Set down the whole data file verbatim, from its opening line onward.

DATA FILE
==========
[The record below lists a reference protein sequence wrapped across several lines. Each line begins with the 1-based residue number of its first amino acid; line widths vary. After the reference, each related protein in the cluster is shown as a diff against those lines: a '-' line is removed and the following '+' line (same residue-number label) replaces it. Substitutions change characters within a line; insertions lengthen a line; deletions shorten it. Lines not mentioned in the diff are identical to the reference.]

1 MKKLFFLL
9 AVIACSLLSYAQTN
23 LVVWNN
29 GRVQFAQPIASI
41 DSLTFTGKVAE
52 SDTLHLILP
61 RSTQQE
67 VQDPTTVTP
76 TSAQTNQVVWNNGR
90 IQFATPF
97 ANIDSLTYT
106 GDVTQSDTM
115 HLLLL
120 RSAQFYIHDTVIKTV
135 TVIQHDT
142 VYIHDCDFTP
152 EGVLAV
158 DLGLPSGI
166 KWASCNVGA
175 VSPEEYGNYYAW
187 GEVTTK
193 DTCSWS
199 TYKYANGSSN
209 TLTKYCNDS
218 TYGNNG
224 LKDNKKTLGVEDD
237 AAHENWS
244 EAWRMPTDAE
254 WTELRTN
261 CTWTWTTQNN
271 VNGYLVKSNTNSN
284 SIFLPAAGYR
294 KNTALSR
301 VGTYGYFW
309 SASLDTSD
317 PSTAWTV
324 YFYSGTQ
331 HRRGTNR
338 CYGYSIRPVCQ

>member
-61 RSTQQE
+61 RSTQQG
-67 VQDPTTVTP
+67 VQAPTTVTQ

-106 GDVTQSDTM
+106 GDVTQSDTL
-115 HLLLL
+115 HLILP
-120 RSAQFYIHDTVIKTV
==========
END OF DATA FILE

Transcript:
[The record below lists a reference protein sequence wrapped across several lines. Each line begins with the 1-based residue number of its first amino acid; line widths vary. After the reference, each related protein in the cluster is shown as a diff against those lines: a '-' line is removed and the following '+' line (same residue-number label) replaces it. Substitutions change characters within a line; insertions lengthen a line; deletions shorten it. Lines not mentioned in the diff are identical to the reference.]

1 MKKLFFLL
9 AVIACSLLSYAQTN
23 LVVWNN
29 GRVQFAQPIASI
41 DSLTFTGKVAE
52 SDTLHLILP
61 RSTQQE
67 VQDPTTVTP
76 TSAQTNQVVWNNGR
90 IQFATPF
97 ANIDSLTYT
106 GDVTQSDTM
115 HLLLL
120 RSAQFYIHDTVIKTV
135 TVIQHDT
142 VYIHDCDFTP
152 EGVLAV
158 DLGLPSGI
166 KWASCNVGA
175 VSPEEYGNYYAW
187 GEVTTK
193 DTCSWS
199 TYKYANGSSN
209 TLTKYCNDS
218 TYGNNG
224 LKDNKKTLGVEDD
237 AAHENWS
244 EAWRMPTDAE
254 WTELRTN
261 CTWTWTTQNN
271 VNGYLVKSNTNSN
284 SIFLPAAGYR
294 KNTALSR
301 VGTYGYFW
309 SASLDTSD
317 PSTAWTV
324 YFYSGTQ
331 HRRGTNR
338 CYGYSIRPVCQ

>member
-61 RSTQQE
+61 RSTQQG
-67 VQDPTTVTP
+67 VQAPTTVTQ

-106 GDVTQSDTM
+106 GDVTQSDTL
-115 HLLLL
+115 HLILP
-120 RSAQFYIHDTVIKTV